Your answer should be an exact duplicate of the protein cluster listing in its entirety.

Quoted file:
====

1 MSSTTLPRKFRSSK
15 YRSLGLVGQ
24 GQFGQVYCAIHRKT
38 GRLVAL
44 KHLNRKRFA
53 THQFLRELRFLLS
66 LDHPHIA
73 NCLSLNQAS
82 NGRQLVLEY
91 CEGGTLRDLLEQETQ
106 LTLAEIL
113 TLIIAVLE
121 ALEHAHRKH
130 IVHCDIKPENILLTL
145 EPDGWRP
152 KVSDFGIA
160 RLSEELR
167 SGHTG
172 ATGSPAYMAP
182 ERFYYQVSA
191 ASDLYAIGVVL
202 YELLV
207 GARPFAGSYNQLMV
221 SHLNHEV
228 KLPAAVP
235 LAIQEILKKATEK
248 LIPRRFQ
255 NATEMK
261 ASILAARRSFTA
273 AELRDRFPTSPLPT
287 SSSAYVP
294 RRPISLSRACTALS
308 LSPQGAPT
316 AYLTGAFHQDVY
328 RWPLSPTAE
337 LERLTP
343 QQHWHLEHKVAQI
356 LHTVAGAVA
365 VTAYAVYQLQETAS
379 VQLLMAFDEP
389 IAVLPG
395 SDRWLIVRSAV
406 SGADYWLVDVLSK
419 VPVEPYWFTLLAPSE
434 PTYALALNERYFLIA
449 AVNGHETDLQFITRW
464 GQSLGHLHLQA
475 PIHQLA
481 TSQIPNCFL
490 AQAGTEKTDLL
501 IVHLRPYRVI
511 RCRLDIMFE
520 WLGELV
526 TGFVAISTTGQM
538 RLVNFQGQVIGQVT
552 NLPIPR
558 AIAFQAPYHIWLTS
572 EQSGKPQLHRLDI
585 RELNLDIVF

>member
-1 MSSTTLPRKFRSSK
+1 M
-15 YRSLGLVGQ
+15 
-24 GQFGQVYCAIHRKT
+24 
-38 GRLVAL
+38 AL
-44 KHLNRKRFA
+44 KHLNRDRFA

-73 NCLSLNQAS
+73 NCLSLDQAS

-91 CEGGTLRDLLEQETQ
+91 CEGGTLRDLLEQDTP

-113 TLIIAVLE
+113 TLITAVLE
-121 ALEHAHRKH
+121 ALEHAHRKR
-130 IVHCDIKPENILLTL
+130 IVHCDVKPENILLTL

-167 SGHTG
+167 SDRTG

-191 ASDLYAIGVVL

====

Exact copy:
1 MSSTTLPRKFRSSK
15 YRSLGLVGQ
24 GQFGQVYCAIHRKT
38 GRLVAL
44 KHLNRKRFA
53 THQFLRELRFLLS
66 LDHPHIA
73 NCLSLNQAS
82 NGRQLVLEY
91 CEGGTLRDLLEQETQ
106 LTLAEIL
113 TLIIAVLE
121 ALEHAHRKH
130 IVHCDIKPENILLTL
145 EPDGWRP
152 KVSDFGIA
160 RLSEELR
167 SGHTG
172 ATGSPAYMAP
182 ERFYYQVSA
191 ASDLYAIGVVL
202 YELLV
207 GARPFAGSYNQLMV
221 SHLNHEV
228 KLPAAVP
235 LAIQEILKKATEK
248 LIPRRFQ
255 NATEMK
261 ASILAARRSFTA
273 AELRDRFPTSPLPT
287 SSSAYVP
294 RRPISLSRACTALS
308 LSPQGAPT
316 AYLTGAFHQDVY
328 RWPLSPTAE
337 LERLTP
343 QQHWHLEHKVAQI
356 LHTVAGAVA
365 VTAYAVYQLQETAS
379 VQLLMAFDEP
389 IAVLPG
395 SDRWLIVRSAV
406 SGADYWLVDVLSK
419 VPVEPYWFTLLAPSE
434 PTYALALNERYFLIA
449 AVNGHETDLQFITRW
464 GQSLGHLHLQA
475 PIHQLA
481 TSQIPNCFL
490 AQAGTEKTDLL
501 IVHLRPYRVI
511 RCRLDIMFE
520 WLGELV
526 TGFVAISTTGQM
538 RLVNFQGQVIGQVT
552 NLPIPR
558 AIAFQAPYHIWLTS
572 EQSGKPQLHRLDI
585 RELNLDIVF

>member
-1 MSSTTLPRKFRSSK
+1 M
-15 YRSLGLVGQ
+15 
-24 GQFGQVYCAIHRKT
+24 
-38 GRLVAL
+38 AL
-44 KHLNRKRFA
+44 KHLNRDRFA

-73 NCLSLNQAS
+73 NCLSLDQAS

-91 CEGGTLRDLLEQETQ
+91 CEGGTLRDLLEQDTP

-113 TLIIAVLE
+113 TLITAVLE
-121 ALEHAHRKH
+121 ALEHAHRKR
-130 IVHCDIKPENILLTL
+130 IVHCDVKPENILLTL

-167 SGHTG
+167 SDRTG

-191 ASDLYAIGVVL